The most frequent use of references is to avoid an expensive deep copy;
by default, C++ has value semantics, and if you write something like:
void f( std::vector<double> d );
The entire vector will be copied each time you invoke
f. So you write
void f( std::vector<double> const& d );
One place where this is particularly important is when defining a copy
constructor. If you were to write:
MyType( MyType other );
, you would end up with infinite recursion, since the compiler would
have to call the copy constructor in order to copy the argument to the
this constructor. (In fact, the compiler will only accept a constructor
which takes a reference as the copy constructor, precisely to avoid this
Outside of constructors, this is really an optimization, and could be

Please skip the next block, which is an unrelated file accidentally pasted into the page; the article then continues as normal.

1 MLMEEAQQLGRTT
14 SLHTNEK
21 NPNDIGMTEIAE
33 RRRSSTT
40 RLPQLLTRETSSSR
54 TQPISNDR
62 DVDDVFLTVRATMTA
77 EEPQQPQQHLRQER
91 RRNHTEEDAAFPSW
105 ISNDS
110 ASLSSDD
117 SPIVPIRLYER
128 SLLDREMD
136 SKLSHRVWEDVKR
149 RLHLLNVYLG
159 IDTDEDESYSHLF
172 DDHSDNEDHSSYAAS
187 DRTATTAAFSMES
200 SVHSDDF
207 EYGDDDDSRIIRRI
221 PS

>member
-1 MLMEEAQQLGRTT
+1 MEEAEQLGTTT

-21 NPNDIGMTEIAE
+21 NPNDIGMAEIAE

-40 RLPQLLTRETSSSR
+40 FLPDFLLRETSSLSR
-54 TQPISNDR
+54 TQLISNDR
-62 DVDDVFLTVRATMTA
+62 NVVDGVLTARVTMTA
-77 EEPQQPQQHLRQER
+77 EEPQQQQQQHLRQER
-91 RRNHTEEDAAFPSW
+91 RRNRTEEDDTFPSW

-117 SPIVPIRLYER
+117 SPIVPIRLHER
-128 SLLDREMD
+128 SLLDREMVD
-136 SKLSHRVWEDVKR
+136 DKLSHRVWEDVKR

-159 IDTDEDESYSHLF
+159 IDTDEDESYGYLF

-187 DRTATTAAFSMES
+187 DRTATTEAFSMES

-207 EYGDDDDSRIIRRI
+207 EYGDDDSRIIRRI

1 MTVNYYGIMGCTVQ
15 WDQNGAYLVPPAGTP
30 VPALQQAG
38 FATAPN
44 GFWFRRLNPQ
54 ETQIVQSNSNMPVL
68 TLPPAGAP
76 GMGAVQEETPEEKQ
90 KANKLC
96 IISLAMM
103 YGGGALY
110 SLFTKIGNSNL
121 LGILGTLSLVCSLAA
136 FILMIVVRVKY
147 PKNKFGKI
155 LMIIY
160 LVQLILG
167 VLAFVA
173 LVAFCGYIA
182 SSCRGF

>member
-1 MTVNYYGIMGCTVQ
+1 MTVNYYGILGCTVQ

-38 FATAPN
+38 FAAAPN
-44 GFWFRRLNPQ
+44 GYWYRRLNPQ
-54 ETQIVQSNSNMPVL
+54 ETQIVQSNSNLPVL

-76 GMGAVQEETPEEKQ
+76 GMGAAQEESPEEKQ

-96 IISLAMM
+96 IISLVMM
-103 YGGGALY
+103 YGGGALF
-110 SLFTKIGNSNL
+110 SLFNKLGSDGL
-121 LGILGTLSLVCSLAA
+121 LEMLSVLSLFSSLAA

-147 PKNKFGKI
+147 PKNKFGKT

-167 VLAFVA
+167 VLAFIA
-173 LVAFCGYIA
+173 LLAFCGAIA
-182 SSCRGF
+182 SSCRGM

considered as premature optimization. In practice, however, the almost
universal convention is to pass class types by reference to const,
rather than by value.
References may also be used as out parameters; compared to a pointer,
they have the advantage that they cannot be null.
References can also be used to provide a "window" into the class data.
The classical example is the overload of
it returns a reference so that you can modify, take the address of, etc.
the actual element in the array.
Other than as parameters and return values, in the above cases,
references are somewhat rare. If you use one as a class member, for
example, you must be aware that you cannot give the class classical
assignment semantics. (This is not an issue if the class doesn't
support assignment.) As a global variable, they might be used to hide
the implementation of what is being refered to, but this is exceedingly
rare. As a local variable, about the only use I know is to cache the
results of another expression which returns a reference: for example, if
someMap[aKey] a large number of times in a short block
of code, it makes sense to write:
ValueType& element = someMap[aKey];
at the start, and use
element after that. (Note that this only makes
someMap[aKey] returns a reference.)